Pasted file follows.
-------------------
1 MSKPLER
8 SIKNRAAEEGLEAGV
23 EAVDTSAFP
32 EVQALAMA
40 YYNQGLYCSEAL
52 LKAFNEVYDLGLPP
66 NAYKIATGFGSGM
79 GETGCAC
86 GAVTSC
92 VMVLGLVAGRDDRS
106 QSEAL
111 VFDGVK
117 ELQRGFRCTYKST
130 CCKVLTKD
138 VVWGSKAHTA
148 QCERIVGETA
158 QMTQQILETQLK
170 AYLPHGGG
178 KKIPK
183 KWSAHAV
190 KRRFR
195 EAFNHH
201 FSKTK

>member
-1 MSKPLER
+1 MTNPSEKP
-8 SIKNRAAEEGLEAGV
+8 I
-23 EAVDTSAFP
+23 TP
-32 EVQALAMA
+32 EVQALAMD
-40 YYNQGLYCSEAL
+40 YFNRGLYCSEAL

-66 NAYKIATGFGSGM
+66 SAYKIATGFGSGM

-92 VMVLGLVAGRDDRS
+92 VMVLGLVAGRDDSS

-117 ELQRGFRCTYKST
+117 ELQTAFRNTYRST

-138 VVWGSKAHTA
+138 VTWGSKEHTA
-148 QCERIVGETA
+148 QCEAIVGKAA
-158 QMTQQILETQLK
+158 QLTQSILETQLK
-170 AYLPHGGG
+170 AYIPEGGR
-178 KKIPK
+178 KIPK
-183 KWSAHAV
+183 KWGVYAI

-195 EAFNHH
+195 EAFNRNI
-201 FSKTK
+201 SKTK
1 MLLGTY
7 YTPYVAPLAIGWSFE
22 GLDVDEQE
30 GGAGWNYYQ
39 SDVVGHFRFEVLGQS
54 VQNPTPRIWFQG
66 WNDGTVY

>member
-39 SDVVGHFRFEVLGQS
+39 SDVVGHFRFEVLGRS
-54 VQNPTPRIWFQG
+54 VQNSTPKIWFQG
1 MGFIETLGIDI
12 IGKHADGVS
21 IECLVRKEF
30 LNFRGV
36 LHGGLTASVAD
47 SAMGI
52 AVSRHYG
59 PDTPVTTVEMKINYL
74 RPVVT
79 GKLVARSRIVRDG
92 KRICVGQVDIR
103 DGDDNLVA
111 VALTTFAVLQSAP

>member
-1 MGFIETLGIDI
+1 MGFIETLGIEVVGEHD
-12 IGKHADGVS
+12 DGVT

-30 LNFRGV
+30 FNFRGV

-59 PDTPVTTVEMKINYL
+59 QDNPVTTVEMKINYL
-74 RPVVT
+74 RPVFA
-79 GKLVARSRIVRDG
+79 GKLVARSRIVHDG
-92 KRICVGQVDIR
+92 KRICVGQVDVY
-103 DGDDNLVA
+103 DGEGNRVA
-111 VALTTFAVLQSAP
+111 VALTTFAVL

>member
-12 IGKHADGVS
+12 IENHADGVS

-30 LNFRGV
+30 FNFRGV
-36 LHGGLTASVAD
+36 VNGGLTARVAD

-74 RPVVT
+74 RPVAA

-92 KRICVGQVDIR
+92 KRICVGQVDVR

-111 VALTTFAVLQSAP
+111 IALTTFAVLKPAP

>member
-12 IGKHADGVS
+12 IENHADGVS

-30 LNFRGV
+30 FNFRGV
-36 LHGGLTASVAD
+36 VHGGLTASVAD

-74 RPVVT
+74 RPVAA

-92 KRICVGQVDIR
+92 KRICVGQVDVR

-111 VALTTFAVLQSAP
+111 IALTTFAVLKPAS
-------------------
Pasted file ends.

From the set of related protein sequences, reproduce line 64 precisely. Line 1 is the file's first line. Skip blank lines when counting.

>member